A member of the company’s Global Management Committee and Investment Committee, Ellyn is a strong advocate for inclusion and diversity. She serves on the board of trustees at Harvey Mudd College, the Women’s Leadership Board of the Women and Public Policy program at Harvard’s Kennedy School, and the steering committee of Paradigm for Parity. She is active in Women in America and Ellevate Women’s Network and is also a member of the HR50 division of World50.

A 2015 article in named Ellyn one of the top 10 CHROs. She is a recognized thought leader, author and frequent speaker on the topics of future workforce and inclusion and diversity. Ellyn holds a Bachelor of Science from Purdue University

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Julie Sweet

Chief Executive Officer – North
America, Accenture


Julie leads Accenture’s business in the United States—the company’s largest market—and Canada. She is also a member of Accenture’s Global Management Committee.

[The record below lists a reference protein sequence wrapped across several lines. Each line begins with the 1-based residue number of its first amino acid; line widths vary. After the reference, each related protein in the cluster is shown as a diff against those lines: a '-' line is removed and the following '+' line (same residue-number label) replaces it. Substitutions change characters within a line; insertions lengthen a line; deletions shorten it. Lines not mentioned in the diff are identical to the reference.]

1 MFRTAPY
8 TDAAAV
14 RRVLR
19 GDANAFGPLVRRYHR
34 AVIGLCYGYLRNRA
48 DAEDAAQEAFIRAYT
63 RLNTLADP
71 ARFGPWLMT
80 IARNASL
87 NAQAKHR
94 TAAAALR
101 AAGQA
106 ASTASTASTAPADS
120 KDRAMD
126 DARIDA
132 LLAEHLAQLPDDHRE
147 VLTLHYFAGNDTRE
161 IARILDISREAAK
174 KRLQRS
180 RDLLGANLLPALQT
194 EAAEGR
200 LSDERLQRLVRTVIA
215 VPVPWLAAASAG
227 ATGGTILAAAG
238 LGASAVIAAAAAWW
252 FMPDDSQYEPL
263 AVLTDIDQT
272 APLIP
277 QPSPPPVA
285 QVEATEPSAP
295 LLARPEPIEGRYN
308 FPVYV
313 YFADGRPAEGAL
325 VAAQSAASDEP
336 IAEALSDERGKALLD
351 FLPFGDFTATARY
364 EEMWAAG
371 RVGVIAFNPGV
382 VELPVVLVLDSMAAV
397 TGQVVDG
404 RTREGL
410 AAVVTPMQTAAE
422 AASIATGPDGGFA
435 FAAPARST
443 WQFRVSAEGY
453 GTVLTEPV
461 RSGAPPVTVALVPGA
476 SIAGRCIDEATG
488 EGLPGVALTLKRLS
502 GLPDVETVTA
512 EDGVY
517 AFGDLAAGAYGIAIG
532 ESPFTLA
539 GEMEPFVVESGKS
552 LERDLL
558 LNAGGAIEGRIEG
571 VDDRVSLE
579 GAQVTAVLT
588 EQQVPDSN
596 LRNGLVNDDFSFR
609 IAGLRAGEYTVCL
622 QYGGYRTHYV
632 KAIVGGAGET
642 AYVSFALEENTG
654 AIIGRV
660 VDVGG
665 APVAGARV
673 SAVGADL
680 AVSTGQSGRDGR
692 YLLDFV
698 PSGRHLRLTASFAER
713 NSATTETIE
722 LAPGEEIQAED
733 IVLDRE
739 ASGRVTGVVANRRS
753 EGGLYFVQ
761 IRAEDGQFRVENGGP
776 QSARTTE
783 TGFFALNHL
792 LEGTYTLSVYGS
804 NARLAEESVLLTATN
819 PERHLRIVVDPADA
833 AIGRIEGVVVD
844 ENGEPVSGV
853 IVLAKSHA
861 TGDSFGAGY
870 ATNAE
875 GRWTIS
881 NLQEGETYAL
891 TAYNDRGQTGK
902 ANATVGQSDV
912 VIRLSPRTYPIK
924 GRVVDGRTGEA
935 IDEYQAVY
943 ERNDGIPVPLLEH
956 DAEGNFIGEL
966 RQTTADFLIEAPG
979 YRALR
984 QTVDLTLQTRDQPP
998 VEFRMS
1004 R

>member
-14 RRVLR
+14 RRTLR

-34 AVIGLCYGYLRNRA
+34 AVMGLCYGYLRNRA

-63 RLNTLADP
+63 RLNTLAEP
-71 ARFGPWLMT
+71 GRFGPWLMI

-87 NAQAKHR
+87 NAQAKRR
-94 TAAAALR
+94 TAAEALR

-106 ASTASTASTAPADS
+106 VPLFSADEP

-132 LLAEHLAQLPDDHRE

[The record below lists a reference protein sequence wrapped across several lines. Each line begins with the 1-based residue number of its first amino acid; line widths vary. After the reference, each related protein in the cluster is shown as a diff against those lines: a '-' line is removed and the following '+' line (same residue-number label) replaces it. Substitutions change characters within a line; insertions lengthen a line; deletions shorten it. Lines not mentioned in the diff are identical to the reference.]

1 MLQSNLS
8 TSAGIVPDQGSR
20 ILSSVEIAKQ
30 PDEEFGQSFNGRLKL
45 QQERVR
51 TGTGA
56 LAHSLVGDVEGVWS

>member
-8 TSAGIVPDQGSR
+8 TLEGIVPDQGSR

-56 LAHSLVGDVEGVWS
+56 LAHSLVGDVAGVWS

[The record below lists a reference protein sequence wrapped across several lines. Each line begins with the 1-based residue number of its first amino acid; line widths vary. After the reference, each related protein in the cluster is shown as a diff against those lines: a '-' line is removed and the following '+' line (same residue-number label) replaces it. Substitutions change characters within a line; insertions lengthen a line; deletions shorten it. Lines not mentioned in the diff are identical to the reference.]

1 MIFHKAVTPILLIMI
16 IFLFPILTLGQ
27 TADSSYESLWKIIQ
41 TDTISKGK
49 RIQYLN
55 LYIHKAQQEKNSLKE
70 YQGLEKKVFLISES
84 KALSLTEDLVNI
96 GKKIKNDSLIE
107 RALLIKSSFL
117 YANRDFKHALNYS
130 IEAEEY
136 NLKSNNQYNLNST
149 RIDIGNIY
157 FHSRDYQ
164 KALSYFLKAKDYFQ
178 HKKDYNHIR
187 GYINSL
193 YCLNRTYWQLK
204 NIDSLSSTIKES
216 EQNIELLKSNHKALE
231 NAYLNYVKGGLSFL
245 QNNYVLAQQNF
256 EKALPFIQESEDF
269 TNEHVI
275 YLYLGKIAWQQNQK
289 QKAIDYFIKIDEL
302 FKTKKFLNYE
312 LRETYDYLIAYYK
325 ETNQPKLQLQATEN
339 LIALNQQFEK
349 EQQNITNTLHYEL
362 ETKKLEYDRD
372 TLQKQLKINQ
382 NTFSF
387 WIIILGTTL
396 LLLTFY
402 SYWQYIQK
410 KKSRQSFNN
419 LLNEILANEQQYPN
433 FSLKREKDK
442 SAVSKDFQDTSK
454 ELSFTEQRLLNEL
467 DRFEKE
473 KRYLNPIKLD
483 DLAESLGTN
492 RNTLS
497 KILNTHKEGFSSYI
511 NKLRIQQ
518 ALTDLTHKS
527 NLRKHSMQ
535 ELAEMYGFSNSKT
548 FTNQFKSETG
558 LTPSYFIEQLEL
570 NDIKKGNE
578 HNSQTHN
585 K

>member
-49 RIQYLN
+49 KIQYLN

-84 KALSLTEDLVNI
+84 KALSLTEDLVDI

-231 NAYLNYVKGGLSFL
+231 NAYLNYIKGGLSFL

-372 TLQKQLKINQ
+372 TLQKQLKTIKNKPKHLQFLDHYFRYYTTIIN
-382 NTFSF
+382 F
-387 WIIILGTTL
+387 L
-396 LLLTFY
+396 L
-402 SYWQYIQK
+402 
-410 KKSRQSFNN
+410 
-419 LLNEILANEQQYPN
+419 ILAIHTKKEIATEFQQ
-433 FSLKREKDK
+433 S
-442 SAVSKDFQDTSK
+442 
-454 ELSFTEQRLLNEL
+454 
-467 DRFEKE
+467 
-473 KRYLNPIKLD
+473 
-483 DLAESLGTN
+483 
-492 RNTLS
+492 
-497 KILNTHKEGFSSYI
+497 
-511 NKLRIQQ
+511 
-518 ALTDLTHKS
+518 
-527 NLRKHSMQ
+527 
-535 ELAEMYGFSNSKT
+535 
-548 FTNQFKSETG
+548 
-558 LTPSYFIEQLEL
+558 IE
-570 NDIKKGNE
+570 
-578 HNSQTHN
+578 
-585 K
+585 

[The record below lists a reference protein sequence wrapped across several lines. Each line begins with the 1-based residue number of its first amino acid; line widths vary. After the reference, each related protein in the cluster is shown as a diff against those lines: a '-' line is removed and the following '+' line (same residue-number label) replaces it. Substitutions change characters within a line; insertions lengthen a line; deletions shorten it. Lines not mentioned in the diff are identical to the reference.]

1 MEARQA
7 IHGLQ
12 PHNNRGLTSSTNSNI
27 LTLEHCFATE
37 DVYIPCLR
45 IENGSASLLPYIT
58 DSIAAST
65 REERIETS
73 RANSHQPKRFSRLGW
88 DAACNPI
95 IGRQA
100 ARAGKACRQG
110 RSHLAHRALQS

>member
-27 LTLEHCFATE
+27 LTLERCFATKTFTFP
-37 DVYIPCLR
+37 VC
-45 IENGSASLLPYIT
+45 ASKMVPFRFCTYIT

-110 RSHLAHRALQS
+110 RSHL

A leader on issues including innovation, technology’s impact on business, and inclusion and diversity, Julie serves on the board of the Business Roundtable and chairs its Technology Committee. She also serves on the Catalyst board of directors, is a member of the TechNet Executive Council, and is co-chair of the Canada-United States Council for Advancement of Women Entrepreneurs and Business Leaders. In 2018, she was named to FORTUNE’s list of “Most Powerful Women” for the third consecutive year.

Prior to assuming her current position in 2015, Julie served as Accenture’s general counsel, secretary and chief compliance officer. Before joining Accenture in 2010, she was a partner in the Corporate department of the law firm of Cravath, Swaine & Moore LLP.

Julie holds a Bachelor of Arts from Claremont McKenna College and a Juris Doctor from Columbia Law School. She is married and has two daughters.